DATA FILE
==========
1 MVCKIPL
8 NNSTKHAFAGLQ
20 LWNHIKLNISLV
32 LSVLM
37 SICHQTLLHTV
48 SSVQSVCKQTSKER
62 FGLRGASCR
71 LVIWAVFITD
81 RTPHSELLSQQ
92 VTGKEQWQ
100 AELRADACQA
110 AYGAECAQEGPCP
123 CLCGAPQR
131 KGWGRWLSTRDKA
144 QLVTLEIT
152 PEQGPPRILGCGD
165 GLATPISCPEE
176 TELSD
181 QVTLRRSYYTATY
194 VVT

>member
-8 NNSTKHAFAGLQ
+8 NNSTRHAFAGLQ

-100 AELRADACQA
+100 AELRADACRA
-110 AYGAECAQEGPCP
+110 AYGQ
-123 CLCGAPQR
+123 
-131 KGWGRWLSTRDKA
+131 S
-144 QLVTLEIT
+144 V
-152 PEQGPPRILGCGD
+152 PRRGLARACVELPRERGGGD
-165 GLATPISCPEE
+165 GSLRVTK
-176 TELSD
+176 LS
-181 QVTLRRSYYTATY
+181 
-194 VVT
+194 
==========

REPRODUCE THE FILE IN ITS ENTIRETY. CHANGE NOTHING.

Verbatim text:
1 MVCKIPL
8 NNSTKHAFAGLQ
20 LWNHIKLNISLV
32 LSVLM
37 SICHQTLLHTV
48 SSVQSVCKQTSKER
62 FGLRGASCR
71 LVIWAVFITD
81 RTPHSELLSQQ
92 VTGKEQWQ
100 AELRADACQA
110 AYGAECAQEGPCP
123 CLCGAPQR
131 KGWGRWLSTRDKA
144 QLVTLEIT
152 PEQGPPRILGCGD
165 GLATPISCPEE
176 TELSD
181 QVTLRRSYYTATY
194 VVT

>member
-8 NNSTKHAFAGLQ
+8 NNSTRHAFAGLQ

-100 AELRADACQA
+100 AELRADACRA
-110 AYGAECAQEGPCP
+110 AYGQ
-123 CLCGAPQR
+123 
-131 KGWGRWLSTRDKA
+131 S
-144 QLVTLEIT
+144 V
-152 PEQGPPRILGCGD
+152 PRRGLARACVELPRERGGGD
-165 GLATPISCPEE
+165 GSLRVTK
-176 TELSD
+176 LS
-181 QVTLRRSYYTATY
+181 
-194 VVT
+194 